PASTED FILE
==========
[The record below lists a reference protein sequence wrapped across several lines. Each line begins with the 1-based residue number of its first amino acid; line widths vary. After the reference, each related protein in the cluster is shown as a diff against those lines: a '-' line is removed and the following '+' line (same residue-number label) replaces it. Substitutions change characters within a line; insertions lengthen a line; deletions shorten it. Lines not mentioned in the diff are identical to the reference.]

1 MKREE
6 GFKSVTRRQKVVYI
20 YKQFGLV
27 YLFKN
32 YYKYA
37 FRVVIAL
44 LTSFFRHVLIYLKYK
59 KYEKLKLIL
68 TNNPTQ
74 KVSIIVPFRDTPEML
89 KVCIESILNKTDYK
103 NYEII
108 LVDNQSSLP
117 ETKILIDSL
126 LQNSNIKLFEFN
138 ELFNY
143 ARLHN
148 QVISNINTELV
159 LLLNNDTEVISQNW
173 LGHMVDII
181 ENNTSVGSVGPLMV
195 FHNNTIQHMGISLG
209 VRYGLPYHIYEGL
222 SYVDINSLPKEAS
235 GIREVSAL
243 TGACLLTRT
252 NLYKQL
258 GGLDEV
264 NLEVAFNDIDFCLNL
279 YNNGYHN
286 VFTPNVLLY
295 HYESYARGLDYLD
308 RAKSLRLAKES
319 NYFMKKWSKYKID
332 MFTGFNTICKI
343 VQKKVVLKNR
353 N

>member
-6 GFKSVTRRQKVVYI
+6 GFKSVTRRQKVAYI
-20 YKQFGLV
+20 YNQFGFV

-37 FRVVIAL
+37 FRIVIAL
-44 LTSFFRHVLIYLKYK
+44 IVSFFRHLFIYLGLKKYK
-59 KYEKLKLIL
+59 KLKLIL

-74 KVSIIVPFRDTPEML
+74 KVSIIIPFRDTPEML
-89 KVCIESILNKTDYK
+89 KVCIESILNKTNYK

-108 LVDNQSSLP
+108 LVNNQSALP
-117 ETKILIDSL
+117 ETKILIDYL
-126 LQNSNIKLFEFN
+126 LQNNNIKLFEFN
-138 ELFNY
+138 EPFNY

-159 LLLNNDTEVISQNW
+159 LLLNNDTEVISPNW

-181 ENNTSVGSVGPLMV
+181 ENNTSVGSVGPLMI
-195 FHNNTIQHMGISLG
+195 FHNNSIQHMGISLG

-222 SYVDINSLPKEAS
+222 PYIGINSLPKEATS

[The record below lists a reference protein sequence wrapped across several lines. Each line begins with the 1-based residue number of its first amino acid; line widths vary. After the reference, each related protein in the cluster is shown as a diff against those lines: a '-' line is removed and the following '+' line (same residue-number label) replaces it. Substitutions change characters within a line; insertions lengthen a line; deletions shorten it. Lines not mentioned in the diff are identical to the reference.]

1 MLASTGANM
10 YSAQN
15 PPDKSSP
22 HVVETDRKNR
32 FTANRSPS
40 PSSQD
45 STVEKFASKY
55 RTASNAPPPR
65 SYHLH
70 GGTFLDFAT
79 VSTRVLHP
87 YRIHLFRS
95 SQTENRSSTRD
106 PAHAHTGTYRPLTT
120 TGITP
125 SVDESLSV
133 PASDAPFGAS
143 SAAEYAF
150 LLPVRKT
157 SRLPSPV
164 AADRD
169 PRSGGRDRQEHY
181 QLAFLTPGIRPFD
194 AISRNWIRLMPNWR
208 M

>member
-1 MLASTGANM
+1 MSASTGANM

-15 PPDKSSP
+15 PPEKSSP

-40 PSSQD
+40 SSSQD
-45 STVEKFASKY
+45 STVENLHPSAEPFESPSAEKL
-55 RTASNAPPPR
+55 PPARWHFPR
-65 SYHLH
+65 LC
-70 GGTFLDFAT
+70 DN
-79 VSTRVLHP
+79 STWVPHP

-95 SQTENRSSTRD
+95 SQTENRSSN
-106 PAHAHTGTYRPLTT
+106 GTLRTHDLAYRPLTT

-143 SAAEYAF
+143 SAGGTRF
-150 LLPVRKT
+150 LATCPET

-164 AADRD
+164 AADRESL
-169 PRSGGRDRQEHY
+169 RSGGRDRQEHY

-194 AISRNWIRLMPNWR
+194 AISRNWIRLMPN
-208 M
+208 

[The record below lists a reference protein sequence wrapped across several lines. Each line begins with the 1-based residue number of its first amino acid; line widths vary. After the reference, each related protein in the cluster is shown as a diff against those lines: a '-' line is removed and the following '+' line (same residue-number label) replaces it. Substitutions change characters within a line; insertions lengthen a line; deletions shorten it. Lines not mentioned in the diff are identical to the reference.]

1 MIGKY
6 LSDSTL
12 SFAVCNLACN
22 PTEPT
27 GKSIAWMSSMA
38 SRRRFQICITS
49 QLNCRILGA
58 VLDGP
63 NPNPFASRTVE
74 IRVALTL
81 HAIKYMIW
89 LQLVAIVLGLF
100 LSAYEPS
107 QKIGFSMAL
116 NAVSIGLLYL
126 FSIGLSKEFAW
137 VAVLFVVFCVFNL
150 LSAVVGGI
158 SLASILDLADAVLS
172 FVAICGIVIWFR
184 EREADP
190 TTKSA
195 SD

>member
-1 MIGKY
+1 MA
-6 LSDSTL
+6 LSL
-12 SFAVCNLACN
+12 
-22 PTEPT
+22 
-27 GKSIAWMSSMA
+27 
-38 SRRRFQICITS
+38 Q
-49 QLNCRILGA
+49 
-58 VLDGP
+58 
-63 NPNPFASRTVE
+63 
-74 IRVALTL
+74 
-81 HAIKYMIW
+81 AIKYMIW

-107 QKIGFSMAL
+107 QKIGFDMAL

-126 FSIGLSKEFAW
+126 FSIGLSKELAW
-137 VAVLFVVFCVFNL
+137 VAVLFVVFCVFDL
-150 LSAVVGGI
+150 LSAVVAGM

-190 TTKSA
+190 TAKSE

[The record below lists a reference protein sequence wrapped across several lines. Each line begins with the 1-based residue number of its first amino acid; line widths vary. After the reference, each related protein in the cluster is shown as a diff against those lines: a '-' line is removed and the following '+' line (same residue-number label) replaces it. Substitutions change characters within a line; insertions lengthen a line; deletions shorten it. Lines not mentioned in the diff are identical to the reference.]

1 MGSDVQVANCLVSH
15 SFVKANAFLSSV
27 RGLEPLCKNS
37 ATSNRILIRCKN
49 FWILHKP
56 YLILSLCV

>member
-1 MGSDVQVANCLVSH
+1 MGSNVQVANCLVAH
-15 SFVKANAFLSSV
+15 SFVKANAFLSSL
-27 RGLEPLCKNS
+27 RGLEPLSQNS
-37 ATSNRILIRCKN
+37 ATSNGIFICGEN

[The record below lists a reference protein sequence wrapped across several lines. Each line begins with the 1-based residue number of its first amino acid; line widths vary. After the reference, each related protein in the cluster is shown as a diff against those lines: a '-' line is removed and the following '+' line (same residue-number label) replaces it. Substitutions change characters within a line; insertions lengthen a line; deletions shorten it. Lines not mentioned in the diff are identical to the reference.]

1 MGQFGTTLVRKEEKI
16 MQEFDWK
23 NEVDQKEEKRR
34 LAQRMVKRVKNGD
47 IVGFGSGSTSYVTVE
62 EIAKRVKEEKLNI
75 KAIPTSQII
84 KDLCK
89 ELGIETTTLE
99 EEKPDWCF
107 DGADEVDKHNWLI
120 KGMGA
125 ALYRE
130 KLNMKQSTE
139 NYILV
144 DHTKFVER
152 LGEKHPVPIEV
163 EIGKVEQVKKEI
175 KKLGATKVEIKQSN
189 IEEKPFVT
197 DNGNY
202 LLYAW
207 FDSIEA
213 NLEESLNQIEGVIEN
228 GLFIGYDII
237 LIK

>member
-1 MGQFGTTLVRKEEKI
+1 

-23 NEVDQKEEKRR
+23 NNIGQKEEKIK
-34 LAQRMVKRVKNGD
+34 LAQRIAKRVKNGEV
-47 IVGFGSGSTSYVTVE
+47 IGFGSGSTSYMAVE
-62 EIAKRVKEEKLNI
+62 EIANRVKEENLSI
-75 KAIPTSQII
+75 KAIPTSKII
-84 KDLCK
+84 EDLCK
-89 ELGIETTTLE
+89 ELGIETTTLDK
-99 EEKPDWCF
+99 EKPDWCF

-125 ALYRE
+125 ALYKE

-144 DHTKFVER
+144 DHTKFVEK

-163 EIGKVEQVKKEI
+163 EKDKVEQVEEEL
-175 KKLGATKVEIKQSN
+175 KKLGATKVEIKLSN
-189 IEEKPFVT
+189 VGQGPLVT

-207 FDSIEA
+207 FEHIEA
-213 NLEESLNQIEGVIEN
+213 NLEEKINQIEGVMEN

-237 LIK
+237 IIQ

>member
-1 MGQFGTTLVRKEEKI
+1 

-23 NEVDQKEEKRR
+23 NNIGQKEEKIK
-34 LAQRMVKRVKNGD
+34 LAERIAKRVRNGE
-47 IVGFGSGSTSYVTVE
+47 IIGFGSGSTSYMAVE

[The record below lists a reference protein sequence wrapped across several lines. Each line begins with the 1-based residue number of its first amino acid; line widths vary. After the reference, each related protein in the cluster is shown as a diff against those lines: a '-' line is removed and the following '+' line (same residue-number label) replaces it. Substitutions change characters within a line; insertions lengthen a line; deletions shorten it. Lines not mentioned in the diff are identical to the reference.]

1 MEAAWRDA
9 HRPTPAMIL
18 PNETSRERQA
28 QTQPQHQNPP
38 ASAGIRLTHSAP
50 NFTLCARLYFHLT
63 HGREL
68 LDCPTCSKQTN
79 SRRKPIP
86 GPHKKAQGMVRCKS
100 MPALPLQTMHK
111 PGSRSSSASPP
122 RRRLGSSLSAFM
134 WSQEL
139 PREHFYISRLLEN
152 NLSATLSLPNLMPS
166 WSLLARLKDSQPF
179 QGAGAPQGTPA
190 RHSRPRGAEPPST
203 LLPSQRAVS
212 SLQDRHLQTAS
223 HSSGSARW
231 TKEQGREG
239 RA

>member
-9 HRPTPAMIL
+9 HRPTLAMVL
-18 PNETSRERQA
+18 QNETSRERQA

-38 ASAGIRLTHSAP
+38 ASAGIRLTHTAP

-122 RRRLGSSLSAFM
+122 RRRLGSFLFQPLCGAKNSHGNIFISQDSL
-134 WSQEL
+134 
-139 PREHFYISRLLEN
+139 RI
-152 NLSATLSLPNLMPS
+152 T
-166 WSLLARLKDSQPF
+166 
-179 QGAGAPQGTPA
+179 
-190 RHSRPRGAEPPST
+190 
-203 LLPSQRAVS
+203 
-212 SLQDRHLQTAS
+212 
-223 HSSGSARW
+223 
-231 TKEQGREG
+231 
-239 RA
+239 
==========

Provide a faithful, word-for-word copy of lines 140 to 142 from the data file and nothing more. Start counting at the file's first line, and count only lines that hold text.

81 HAIKYMIW
89 LQLVAIVLGLF
100 LSAYEPS